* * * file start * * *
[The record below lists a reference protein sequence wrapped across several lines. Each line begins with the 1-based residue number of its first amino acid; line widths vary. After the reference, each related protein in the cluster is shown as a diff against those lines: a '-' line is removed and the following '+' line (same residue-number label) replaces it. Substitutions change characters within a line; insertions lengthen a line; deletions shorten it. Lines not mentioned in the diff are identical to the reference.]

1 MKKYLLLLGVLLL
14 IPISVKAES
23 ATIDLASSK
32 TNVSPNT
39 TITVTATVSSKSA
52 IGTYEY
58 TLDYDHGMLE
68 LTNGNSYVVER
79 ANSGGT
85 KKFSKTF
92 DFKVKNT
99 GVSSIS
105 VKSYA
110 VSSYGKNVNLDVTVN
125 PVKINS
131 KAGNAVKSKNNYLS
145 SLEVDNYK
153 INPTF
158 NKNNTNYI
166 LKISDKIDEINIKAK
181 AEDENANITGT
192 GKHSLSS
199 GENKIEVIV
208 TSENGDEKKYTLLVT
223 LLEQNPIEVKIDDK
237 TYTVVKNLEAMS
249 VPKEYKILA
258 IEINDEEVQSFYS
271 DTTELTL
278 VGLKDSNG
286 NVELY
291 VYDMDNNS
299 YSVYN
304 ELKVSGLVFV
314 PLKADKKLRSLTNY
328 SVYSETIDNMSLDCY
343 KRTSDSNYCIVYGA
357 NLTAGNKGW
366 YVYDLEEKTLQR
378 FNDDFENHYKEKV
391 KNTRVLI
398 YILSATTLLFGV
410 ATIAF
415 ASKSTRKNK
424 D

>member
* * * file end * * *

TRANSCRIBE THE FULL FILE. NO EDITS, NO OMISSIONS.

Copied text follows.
[The record below lists a reference protein sequence wrapped across several lines. Each line begins with the 1-based residue number of its first amino acid; line widths vary. After the reference, each related protein in the cluster is shown as a diff against those lines: a '-' line is removed and the following '+' line (same residue-number label) replaces it. Substitutions change characters within a line; insertions lengthen a line; deletions shorten it. Lines not mentioned in the diff are identical to the reference.]

1 MKKYLLLLGVLLL
14 IPISVKAES
23 ATIDLASSK
32 TNVSPNT
39 TITVTATVSSKSA
52 IGTYEY
58 TLDYDHGMLE
68 LTNGNSYVVER
79 ANSGGT
85 KKFSKTF
92 DFKVKNT
99 GVSSIS
105 VKSYA
110 VSSYGKNVNLDVTVN
125 PVKINS
131 KAGNAVKSKNNYLS
145 SLEVDNYK
153 INPTF
158 NKNNTNYI
166 LKISDKIDEINIKAK
181 AEDENANITGT
192 GKHSLSS
199 GENKIEVIV
208 TSENGDEKKYTLLVT
223 LLEQNPIEVKIDDK
237 TYTVVKNLEAMS
249 VPKEYKILA
258 IEINDEEVQSFYS
271 DTTELTL
278 VGLKDSNG
286 NVELY
291 VYDMDNNS
299 YSVYN
304 ELKVSGLVFV
314 PLKADKKLRSLTNY
328 SVYSETIDNMSLDCY
343 KRTSDSNYCIVYGA
357 NLTAGNKGW
366 YVYDLEEKTLQR
378 FNDDFENHYKEKV
391 KNTRVLI
398 YILSATTLLFGV
410 ATIAF
415 ASKSTRKNK
424 D

>member